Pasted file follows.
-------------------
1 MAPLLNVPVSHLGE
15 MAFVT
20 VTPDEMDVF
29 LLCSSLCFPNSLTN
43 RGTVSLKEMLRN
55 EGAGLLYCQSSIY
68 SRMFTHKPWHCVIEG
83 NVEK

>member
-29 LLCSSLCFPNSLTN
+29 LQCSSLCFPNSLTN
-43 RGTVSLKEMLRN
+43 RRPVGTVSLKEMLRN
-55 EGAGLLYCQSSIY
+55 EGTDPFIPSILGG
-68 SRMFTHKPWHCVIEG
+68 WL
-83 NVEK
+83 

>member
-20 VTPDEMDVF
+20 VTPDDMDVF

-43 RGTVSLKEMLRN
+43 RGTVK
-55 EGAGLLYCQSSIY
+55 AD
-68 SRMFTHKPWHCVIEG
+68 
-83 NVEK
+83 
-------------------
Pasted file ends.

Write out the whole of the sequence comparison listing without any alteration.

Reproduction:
1 MAPLLNVPVSHLGE
15 MAFVT
20 VTPDEMDVF
29 LLCSSLCFPNSLTN
43 RGTVSLKEMLRN
55 EGAGLLYCQSSIY
68 SRMFTHKPWHCVIEG
83 NVEK

>member
-29 LLCSSLCFPNSLTN
+29 LQCSSLCFPNSLTN
-43 RGTVSLKEMLRN
+43 RRPVGTVSLKEMLRN
-55 EGAGLLYCQSSIY
+55 EGTDPFIPSILGG
-68 SRMFTHKPWHCVIEG
+68 WL
-83 NVEK
+83 

>member
-20 VTPDEMDVF
+20 VTPDDMDVF

-43 RGTVSLKEMLRN
+43 RGTVK
-55 EGAGLLYCQSSIY
+55 AD
-68 SRMFTHKPWHCVIEG
+68 
-83 NVEK
+83 